—Compensation for health disparities: $13,619 for each year of residency. This figure was derived by comparing life expectancy between Black non-Hispanic and white non-Hispanic Californians.
—Compensation for mass incarceration and over-policing of Black Americans: $2,352 for each year of residency in California during the war on drugs from 1971 to 2020.
—Compensation for housing discrimination: $3,366 for each year between 1933 and 1977 spent as a resident of the state of California.
The proposal calls for additional compensation for unjust property takings and the devaluation of Black American businesses, which have not yet been quantified. The task force also suggests the Legislature adopt an individual claims process to provide reparations for those who can prove particular harms.
The report recommends that the Legislature provide initial down payments to begin the process, with more payments to follow, and prioritize the elderly as the first in line for compensation. The task force also noted that the amounts are conservative estimates and not final.
Q: What else is the task force recommending?
A: A draft of the final report recommends “a range of policies needed to guarantee restitution, compensation, rehabilitation, satisfaction, and non-repetition,” included, but not limited to:
—Repeal or amend Proposition 209, a measure approved by California voters that banned affirmative action in 1996.
—Analyze laws, policies and ordinances from the local to the state level for racial impact prior to passage and after implementation.
—Amend the California Constitution to prohibit involuntary servitude.
—Pay fair market value for jail and prison labor.
—Abolish the death penalty.
—Fund community wellness centers in African American communities.
—Strengthen the Bane Act by eliminating the requirement that a victim of police violence show that the officer “specifically intended” to commit misconduct.
—Declare election day a paid state holiday.
—Restore voting rights to all formerly and currently incarcerated people.
—Implement rent caps for historically redlined ZIP Codes.
—Increase grants and financial assistance to improve homeownership rates among Blacks, including subsidized down payments and mortgage payments to those who reside in formerly redlined neighborhoods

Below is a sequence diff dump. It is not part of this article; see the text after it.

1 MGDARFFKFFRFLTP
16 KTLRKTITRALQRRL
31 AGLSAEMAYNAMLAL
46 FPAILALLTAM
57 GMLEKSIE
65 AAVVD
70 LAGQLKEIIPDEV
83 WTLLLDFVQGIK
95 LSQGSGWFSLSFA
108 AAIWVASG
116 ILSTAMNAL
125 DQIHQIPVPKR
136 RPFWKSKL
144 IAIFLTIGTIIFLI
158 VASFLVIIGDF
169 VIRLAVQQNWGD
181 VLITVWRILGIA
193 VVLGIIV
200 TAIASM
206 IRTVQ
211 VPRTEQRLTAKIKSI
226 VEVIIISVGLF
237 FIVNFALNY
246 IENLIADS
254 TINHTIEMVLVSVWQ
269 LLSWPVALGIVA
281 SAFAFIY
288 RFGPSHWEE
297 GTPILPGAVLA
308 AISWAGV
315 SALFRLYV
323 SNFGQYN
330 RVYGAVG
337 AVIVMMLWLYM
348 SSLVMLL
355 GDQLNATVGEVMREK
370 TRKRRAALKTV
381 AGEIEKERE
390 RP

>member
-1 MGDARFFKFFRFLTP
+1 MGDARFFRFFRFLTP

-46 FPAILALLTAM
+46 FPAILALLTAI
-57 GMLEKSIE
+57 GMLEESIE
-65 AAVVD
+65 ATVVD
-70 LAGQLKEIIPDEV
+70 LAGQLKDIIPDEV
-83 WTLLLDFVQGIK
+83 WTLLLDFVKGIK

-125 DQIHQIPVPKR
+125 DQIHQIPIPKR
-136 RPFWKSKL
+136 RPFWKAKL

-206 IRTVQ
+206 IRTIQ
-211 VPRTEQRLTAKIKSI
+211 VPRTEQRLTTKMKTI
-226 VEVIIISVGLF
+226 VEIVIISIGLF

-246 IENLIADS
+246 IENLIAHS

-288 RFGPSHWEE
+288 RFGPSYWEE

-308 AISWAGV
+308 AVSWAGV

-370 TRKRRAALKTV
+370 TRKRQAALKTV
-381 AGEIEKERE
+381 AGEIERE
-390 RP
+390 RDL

—Allow descendants who reside in formerly redlined neighborhoods to transfer the assessed value of their primary home to a newly purchased or constructed primary residence.
—Provide free college tuition for all California residents eligible for monetary reparations.
—Build more parks in Black communities.
—Identify and remove Confederate monuments, markers and memorials.
—Create a guaranteed income program for descendants of an enslaved person.
—Automatically increase minimum wage on a regular basis to adjust for increases to the cost of living, including inflation.
—Provide interest-free loans to owners of small businesses in African American commercial areas.
—End the cash bail system.
—Repeal the “three strikes” law.
—Adopt universal single-payer health care coverage and a healthcare cost control system.
—Increase Medi-Cal reimbursement rates to match reimbursement rates of private insurance.
The task force meets one last time in Sacramento on June 29 before sending its recommendations to the Legislature. Two lawmakers who sit on the task force, state Sen. Steven Bradford and Assemblyman Reginald Jones-Sawyer, both Democrats, are expected to lead efforts to convince their fellow lawmakers to provide reparations.
The Legislature widely approved the creation of the task force at a time when state revenues neared historic highs. Now that the state is in the midst of an economic crisis, it’s unclear whether Democrats will support reparation payments that could ultimately cost more than twice the annual state budget, or when the task force’s recommendations could come up for a vote.
Moore said the recommendation to provide initial down payments to eligible descendants and follow-up payments later could help offset those immediate budgetary concerns.
She pointed out that Newsom recently acknowledged California’s role in slavery during a national interview.
“He’s been kind of quietly letting us do our work, which I respect but ... I took that as a sign that he is essentially supportive of the work that we’ve been doing,” she said.
Any reparations or policies approved by lawmakers would require Newsom’s signature to become law.